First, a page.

By Anamika Chatterjee
When history looks at the events that unfolded at this year’s women’s finals of the US Open, it will judge Serena Williams on several counts. The question we must ask ourselves, however, is, whose history would it be, anyway? The history of the sport or the history of women’s movement? Because if it is the former, there’s little to contest that Williams was wrong. The latter demands that we understand the experience of being Serena Williams — a tennis icon, a trailblazer, a woman and a woman of colour. Continue reading How Serena Williams is both right and wrong?
By Maán Jalal
I started wearing glasses when I was thirteen. I remember trying not to laugh in the face of the optometrist when he was shining a light right into my eye. Continue reading Reading glasses are now cool but it would really help if…
By Rohma Sadaqat
Oh, you are from Lahore! I could tell by your accent the moment you said, ‘hello.’
I have heard this countless times, and it never fails to bring a smile to my face. Almost always, the observation is voiced by an enthusiastic taxi driver, when I am headed somewhere for an assignment. I don’t mind at all; in fact, I welcome the opportunity to talk to a fellow Pakistani about the latest news. Continue reading You have to visit these places in Pakistan, to start with
By Sushmita Bose
In a recent New York Times’ column titled ‘Where is all the color in the September issues?’, journalist Matthew Schneier writes, “In a survey of the last 10 years of September issues of 10 of the top international fashion magazines, people of colour appeared on… covers 26 per cent of the time”. But this year, he notes, the upcoming September issues have 50 per cent of covers devoted to “women of colour” (the reference to the month is about how, historically and traditionally, September is one of the most significant watersheds in the annual fashion calendar). Continue reading Can putting ‘women of colour’ on fashion mags tackle racism?
By Sunil K. Vaidya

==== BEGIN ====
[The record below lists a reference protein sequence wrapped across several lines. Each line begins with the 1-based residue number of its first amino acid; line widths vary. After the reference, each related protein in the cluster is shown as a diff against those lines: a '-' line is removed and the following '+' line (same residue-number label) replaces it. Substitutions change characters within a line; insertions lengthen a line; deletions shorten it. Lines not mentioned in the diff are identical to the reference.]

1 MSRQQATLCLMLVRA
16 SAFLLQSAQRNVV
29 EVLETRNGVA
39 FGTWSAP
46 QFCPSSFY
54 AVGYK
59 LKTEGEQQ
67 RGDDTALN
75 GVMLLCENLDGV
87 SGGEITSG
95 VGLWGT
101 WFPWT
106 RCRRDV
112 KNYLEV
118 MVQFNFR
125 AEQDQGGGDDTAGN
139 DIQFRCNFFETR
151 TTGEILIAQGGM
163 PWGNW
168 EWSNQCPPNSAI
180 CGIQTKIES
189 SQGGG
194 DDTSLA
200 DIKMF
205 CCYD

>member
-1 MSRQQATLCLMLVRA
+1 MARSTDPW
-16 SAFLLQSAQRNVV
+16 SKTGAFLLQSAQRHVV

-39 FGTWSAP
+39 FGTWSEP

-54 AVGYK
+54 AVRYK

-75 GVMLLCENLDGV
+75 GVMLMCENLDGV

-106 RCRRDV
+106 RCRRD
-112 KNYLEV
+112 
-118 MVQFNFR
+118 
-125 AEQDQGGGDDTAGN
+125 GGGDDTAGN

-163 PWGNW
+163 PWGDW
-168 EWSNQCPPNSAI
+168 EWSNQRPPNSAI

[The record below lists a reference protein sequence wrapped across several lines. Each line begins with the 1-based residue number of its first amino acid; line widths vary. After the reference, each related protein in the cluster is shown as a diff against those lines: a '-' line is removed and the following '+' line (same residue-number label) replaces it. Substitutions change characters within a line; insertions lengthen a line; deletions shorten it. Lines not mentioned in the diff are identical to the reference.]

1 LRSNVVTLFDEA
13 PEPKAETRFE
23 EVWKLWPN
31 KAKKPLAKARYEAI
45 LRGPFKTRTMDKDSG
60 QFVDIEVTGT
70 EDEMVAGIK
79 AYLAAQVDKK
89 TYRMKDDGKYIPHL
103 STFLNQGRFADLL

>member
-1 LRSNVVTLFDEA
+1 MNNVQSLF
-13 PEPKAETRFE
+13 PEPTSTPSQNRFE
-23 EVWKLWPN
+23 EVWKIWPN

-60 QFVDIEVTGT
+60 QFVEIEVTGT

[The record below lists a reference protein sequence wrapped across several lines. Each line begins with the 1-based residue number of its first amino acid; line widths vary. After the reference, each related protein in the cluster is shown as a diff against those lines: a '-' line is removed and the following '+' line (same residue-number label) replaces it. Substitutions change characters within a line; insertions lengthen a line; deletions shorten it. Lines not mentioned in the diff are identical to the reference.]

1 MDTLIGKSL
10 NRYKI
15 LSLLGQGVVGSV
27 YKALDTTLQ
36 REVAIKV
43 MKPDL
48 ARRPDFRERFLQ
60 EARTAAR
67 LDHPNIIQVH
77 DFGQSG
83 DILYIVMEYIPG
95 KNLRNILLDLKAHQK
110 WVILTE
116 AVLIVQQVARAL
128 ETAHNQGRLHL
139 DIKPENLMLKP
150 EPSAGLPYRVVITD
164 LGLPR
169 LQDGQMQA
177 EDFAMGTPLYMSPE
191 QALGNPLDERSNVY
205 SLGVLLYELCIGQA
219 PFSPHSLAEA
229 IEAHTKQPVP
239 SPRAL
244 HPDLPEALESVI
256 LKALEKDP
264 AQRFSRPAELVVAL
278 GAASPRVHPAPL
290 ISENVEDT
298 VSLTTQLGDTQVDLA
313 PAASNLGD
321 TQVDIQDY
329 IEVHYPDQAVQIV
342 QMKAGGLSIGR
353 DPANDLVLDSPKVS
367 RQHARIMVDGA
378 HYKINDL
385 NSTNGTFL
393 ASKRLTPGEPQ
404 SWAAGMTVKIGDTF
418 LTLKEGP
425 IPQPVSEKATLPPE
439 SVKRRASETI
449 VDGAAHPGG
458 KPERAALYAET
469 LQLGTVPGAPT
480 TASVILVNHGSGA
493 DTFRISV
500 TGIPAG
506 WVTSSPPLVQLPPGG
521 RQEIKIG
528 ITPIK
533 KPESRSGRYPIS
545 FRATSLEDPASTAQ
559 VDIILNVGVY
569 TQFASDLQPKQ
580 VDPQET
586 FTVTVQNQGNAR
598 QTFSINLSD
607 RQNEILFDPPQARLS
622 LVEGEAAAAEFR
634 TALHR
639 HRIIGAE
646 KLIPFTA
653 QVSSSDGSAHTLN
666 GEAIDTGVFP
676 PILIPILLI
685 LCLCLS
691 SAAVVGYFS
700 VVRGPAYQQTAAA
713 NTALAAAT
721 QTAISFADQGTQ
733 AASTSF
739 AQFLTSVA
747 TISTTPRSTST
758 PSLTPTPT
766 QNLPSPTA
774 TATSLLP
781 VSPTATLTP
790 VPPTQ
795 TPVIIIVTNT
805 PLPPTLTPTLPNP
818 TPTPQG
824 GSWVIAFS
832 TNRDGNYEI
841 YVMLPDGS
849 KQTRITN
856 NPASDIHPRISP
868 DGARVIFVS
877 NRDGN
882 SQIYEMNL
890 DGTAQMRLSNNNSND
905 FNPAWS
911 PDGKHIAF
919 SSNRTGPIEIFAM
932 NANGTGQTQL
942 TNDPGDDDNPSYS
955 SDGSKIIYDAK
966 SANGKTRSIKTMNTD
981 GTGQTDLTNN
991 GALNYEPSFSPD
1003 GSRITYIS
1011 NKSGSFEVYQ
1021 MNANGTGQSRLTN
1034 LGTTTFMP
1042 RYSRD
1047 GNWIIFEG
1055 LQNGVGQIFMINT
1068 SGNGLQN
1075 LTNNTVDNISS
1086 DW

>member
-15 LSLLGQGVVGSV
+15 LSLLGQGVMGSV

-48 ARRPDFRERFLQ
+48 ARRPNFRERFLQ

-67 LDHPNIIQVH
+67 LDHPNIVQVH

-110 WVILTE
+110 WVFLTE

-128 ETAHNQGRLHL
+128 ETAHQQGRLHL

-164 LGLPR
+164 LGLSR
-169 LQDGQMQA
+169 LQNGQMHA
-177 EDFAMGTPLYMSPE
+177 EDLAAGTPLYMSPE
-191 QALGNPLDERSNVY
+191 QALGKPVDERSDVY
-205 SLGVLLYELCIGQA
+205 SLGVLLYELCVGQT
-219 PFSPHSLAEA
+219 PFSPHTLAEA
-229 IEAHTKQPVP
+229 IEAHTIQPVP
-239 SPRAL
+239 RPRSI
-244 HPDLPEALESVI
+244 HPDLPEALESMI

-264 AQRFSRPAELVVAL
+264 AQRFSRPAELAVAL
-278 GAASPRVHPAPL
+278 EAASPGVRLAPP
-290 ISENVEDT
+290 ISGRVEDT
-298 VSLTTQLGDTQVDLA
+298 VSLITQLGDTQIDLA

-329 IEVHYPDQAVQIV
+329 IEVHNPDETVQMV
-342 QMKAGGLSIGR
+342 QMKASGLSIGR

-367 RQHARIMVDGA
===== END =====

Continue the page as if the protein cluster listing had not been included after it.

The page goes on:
Did Anushka carry drinks for Virat Kohli during a Test match in England? Did she so much as attempt to pad up and join her cricketer husband on the 22-yards between the stumps? Did she banish Indian vice-captain Ajinkya Rahane to third man so she could stand in slip cordon with Kohli? Obviously, that’s an emphatic no. Then what’s all this ruckus about a photograph that was tweeted this past fortnight? Continue reading Are trolls nastier when cricket and Bollywood meet?
By Keith Pereña
Recently, my friend posed a question on Instagram: “How do you say daybreak in Filipino?” Knowing the answer, I replied, “Easy. It’s bukang liwayway.” Wrong. There’s supposed to be a dash separating the two words, my friend said. The dash in Filipino, she said, is called gitling. This was an interesting to learn. As it happens, August in the Philippines is Buwan ng Wika or the National Language Month. Continue reading How many Filipino phrases do you know, anyway?
By Sushmita Bose
I used to have a slight problem with Hollywood musicals. Unlike Bollywood, where song-and-dance routines are set-pieces (specially designed and, most times, inserted as a side show with no real thread, unless they are playing in the background), American films which claim to be musicals have actors suddenly breaking into a song, impromptu, in an otherwise perfectly “regular” sequence. Continue reading Great music can go a long way in elevating even a silly film